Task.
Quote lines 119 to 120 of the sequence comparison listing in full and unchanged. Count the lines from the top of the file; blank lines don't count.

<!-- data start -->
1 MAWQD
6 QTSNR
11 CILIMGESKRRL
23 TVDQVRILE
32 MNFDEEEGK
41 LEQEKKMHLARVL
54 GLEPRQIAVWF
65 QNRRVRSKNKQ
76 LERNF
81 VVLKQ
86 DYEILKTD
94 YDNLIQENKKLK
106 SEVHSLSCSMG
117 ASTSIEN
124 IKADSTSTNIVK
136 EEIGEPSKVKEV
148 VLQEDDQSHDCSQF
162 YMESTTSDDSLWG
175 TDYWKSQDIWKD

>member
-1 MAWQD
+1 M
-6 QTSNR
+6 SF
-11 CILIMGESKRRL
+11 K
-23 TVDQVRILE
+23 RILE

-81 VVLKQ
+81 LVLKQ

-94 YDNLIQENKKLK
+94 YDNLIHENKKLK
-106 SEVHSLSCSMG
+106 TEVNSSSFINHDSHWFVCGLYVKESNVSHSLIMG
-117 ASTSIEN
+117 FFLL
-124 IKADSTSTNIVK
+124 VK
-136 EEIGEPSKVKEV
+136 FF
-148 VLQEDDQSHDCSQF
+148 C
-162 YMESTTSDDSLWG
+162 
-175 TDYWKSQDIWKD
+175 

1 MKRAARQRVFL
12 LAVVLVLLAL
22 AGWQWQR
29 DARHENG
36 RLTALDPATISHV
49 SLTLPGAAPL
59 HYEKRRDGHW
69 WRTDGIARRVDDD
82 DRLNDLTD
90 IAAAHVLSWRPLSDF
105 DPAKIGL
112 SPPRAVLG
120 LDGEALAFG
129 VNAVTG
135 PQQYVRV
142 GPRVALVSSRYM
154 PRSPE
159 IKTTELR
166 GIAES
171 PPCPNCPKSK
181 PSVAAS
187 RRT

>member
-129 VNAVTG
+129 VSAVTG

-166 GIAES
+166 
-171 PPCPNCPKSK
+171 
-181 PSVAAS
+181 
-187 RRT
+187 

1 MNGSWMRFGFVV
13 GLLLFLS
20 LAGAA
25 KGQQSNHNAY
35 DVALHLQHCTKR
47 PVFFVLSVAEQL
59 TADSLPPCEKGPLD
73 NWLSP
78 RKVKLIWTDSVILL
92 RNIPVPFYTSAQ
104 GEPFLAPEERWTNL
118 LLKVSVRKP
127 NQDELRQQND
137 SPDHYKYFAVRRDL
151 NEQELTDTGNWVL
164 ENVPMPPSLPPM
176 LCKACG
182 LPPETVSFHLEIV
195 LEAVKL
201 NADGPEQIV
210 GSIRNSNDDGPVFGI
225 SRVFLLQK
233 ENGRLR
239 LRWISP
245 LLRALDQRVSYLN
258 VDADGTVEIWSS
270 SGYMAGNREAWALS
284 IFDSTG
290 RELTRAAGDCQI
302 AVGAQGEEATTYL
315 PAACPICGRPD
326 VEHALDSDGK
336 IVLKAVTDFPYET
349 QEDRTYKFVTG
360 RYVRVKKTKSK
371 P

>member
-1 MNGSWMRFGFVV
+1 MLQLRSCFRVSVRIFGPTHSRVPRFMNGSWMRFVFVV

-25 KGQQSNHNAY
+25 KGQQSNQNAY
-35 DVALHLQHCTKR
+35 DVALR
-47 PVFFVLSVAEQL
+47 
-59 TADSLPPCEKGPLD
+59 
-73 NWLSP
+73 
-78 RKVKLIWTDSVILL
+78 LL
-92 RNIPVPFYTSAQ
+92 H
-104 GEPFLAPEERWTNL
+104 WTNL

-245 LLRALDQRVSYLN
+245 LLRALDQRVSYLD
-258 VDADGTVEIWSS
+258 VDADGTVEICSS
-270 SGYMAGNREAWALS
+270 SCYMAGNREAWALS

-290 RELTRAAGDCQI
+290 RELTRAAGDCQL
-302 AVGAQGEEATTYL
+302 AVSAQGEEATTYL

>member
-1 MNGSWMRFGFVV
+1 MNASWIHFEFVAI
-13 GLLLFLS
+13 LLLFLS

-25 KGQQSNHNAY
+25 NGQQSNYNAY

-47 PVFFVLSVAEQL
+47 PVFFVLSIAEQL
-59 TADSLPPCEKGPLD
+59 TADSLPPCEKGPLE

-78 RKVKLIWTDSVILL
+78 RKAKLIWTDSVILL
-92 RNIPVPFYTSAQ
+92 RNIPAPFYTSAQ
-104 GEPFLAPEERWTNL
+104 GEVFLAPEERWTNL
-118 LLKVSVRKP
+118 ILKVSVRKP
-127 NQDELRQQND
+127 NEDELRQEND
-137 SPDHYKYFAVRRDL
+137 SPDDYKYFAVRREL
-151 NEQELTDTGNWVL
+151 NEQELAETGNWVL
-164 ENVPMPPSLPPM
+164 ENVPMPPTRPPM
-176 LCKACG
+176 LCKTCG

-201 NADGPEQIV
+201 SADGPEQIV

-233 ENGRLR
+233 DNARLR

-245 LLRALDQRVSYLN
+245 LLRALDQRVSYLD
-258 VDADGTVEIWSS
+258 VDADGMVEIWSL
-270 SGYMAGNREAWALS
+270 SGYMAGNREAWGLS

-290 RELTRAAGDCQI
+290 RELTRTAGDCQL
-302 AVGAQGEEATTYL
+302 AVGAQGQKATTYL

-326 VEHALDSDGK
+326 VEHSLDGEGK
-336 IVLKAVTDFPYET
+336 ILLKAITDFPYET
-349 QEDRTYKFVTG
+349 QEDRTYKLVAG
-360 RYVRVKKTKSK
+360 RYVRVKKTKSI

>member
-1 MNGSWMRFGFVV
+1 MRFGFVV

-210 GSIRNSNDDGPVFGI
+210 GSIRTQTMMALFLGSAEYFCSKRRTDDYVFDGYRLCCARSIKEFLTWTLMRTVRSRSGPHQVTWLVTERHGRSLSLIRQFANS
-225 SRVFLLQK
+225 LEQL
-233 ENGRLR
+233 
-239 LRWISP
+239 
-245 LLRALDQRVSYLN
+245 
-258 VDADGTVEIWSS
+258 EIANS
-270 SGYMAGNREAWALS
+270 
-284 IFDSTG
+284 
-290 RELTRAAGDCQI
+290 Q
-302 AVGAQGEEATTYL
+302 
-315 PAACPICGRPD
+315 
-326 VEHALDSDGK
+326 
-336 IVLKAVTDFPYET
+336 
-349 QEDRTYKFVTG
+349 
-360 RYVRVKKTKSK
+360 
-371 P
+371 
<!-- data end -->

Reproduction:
-25 KGQQSNHNAY
+25 KGQQSNQNAY